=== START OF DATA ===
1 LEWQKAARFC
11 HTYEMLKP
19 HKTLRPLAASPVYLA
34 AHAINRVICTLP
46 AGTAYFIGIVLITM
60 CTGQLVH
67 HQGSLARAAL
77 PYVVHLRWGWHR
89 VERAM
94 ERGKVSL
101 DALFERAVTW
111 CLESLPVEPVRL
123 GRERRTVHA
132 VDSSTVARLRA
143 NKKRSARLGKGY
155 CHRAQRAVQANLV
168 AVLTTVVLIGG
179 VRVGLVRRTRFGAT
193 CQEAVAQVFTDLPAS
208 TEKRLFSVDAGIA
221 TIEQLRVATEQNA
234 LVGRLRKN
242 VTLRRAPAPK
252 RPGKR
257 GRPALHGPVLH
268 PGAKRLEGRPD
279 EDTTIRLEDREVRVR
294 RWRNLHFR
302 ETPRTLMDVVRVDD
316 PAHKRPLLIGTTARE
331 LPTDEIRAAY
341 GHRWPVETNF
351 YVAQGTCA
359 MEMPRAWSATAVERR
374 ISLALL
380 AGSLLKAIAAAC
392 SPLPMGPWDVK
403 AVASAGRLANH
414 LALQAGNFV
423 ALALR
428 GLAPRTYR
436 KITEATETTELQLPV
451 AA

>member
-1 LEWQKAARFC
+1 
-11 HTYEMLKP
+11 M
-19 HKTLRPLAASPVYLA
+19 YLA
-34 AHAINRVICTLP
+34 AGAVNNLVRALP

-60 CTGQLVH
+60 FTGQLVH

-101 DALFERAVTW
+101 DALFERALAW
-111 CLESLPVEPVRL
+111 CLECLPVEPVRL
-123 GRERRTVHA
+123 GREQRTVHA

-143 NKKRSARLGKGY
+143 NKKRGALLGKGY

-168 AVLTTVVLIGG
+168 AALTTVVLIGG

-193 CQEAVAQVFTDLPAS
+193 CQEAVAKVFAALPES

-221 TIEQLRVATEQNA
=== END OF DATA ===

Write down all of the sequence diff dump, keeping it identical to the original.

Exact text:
1 LEWQKAARFC
11 HTYEMLKP
19 HKTLRPLAASPVYLA
34 AHAINRVICTLP
46 AGTAYFIGIVLITM
60 CTGQLVH
67 HQGSLARAAL
77 PYVVHLRWGWHR
89 VERAM
94 ERGKVSL
101 DALFERAVTW
111 CLESLPVEPVRL
123 GRERRTVHA
132 VDSSTVARLRA
143 NKKRSARLGKGY
155 CHRAQRAVQANLV
168 AVLTTVVLIGG
179 VRVGLVRRTRFGAT
193 CQEAVAQVFTDLPAS
208 TEKRLFSVDAGIA
221 TIEQLRVATEQNA
234 LVGRLRKN
242 VTLRRAPAPK
252 RPGKR
257 GRPALHGPVLH
268 PGAKRLEGRPD
279 EDTTIRLEDREVRVR
294 RWRNLHFR
302 ETPRTLMDVVRVDD
316 PAHKRPLLIGTTARE
331 LPTDEIRAAY
341 GHRWPVETNF
351 YVAQGTCA
359 MEMPRAWSATAVERR
374 ISLALL
380 AGSLLKAIAAAC
392 SPLPMGPWDVK
403 AVASAGRLANH
414 LALQAGNFV
423 ALALR
428 GLAPRTYR
436 KITEATETTELQLPV
451 AA

>member
-1 LEWQKAARFC
+1 
-11 HTYEMLKP
+11 M
-19 HKTLRPLAASPVYLA
+19 YLA
-34 AHAINRVICTLP
+34 AGAVNNLVRALP

-60 CTGQLVH
+60 FTGQLVH

-101 DALFERAVTW
+101 DALFERALAW
-111 CLESLPVEPVRL
+111 CLECLPVEPVRL
-123 GRERRTVHA
+123 GREQRTVHA

-143 NKKRSARLGKGY
+143 NKKRGALLGKGY

-168 AVLTTVVLIGG
+168 AALTTVVLIGG

-193 CQEAVAQVFTDLPAS
+193 CQEAVAKVFAALPES

-221 TIEQLRVATEQNA